Alexa uses artificial intelligence to identify patterns in the lives of users, factoring in habits, weather, time of year and more. To know what is happening with other smart devices in a home, the Echo speaker needs to be connected to them.
Amazon recently passed the 20,000 mark for smart home devices made by the Seattle-based company or partners.
“We are really at a tipping point for the smart home,” Limp said while unveiling a cornucopia of new devices.
An overhauled Echo Dot smart speaker boasts much-improved sound and design while keeping the $50 price tag of the original.
Amazon added Echo equivalents of stereo components for home sound systems, along with improvements to its online music service, with partners including Spotify, Pandora, and Deezer.
Limp unveiled a “frustration free setup” platform intended to grow into a framework that any smart device maker can use to make getting gadgets to talk to Alexa as easy as plugging them into an outlet.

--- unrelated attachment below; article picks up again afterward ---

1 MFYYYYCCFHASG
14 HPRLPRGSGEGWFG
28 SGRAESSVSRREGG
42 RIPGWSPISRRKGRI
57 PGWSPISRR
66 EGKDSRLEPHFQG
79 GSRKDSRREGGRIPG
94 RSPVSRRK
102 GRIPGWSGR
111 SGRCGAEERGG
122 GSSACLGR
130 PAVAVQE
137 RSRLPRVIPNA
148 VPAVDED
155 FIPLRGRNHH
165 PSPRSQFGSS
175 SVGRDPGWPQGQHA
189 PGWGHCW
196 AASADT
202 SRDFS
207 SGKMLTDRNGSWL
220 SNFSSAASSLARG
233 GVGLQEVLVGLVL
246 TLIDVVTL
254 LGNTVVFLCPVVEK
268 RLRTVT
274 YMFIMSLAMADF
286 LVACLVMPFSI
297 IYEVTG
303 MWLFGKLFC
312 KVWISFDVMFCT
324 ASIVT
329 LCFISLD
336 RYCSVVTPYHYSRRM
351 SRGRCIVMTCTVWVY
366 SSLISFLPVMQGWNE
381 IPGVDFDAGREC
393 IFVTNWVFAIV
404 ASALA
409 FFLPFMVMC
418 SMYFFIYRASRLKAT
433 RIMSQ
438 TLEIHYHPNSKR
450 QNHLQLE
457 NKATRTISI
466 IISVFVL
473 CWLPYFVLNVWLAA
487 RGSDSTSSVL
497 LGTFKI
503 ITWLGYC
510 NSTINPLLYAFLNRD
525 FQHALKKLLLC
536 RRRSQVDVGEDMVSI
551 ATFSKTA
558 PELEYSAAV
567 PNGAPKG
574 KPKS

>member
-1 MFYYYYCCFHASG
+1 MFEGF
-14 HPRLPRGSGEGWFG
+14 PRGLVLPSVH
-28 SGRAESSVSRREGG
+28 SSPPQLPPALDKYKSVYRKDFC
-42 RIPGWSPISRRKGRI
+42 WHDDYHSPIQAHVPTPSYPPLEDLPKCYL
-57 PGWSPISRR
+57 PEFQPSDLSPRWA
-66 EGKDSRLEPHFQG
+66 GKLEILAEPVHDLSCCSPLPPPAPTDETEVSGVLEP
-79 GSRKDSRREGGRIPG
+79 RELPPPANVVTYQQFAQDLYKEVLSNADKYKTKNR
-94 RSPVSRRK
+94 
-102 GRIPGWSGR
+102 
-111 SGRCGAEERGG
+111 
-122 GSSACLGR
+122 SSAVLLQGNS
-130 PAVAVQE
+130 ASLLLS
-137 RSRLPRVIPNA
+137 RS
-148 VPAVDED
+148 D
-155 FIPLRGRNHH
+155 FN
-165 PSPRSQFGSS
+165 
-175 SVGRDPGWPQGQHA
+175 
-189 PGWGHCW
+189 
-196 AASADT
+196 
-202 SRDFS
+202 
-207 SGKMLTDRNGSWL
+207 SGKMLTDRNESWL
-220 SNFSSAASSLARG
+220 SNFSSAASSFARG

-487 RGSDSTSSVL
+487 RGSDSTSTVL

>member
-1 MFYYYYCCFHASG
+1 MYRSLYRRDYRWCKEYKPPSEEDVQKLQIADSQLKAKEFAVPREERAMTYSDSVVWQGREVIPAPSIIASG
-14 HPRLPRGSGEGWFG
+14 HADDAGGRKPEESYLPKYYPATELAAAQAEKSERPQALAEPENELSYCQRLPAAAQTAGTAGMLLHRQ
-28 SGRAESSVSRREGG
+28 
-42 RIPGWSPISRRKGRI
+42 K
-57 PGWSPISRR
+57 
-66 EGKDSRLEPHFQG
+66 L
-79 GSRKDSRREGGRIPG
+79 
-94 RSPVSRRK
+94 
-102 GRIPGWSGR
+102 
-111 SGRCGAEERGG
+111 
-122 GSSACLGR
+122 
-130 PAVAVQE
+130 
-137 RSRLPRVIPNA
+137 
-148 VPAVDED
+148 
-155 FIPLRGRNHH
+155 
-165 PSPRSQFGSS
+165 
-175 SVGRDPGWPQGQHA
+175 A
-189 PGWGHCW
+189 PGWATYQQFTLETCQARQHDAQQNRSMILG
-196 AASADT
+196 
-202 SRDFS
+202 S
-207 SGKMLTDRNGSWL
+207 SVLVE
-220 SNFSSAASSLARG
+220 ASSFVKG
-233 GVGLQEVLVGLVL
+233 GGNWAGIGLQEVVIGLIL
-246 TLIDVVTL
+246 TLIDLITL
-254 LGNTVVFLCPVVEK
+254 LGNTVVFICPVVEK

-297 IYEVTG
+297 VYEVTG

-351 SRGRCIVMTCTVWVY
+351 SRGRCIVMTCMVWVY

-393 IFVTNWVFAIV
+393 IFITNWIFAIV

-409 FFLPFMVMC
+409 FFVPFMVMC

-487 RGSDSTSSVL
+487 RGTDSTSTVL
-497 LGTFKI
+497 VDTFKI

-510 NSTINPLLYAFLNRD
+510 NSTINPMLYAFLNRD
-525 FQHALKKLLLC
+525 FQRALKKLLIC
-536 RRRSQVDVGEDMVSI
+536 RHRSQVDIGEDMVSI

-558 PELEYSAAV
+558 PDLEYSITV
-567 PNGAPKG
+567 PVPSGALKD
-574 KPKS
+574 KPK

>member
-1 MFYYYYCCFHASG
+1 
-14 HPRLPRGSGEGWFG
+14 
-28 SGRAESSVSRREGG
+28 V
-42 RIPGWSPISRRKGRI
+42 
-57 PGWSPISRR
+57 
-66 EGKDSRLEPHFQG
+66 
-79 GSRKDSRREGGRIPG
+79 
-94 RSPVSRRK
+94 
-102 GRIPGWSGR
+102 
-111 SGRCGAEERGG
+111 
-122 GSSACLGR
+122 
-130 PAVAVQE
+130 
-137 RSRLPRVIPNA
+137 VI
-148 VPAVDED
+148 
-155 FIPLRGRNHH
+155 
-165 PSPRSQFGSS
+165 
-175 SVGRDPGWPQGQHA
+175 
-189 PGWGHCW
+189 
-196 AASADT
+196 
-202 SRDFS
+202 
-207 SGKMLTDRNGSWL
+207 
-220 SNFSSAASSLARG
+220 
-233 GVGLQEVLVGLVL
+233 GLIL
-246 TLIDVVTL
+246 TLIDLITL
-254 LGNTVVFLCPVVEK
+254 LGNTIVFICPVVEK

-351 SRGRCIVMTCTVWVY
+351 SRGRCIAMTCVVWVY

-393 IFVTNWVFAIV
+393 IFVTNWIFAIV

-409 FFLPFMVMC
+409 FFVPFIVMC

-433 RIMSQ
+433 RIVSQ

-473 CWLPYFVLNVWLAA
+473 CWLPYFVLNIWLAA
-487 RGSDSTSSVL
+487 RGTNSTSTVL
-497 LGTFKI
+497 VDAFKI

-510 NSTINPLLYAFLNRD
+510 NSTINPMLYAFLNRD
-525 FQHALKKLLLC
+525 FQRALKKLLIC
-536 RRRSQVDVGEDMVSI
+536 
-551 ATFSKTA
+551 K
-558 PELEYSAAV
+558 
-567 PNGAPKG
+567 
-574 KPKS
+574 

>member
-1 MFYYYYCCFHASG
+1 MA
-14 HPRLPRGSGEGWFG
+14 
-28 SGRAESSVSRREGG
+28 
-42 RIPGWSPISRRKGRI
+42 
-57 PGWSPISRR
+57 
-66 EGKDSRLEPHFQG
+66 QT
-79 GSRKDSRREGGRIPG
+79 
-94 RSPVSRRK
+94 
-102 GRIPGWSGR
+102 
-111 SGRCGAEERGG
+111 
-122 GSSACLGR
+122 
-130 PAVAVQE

“That is not going to happen overnight,” Limp said. “As we imagine a future that has thousands of these devices in your home, this is going to become absolutely essential.”
And, of course, there was the $60 microwave, which Limp contended was a strong test because of how much microwaves interfere with wireless connectivity used by devices to communicate.
A freshly announced Alexa Guard service synchronizes with Echo speakers in the home and security cameras from Amazon-owned smart doorbell maker Ring.
When Echo speakers are set to guard mode, they listen for breaking glass or the sound of alarms from smoke or carbon dioxide detectors and send alerts to smartphones or even security companies.
Ring cameras can also be connected to Echo devices with screens, letting people see who has come calling, demonstrations showed.
A new Echo Show device boasted twice the screen display area as its predecessor, and Fire TV Recast that acts as a digital recorder for traditional television broadcasts.
Not satisfied with being built into new cars, Alexa will be able to work in older models with an Echo Auto device that can be affixed to dashboards and reach the Internet through smartphones.
“Amazon launched today what I believe is the industry’s largest assortment of home automation products and added meaningful improvements to its services,” said analyst Patrick Moorhead of Moor Insights and Strategy.
“The company once again separated itself again in the smart home space from both Google and Apple by adding new devices and capabilities.”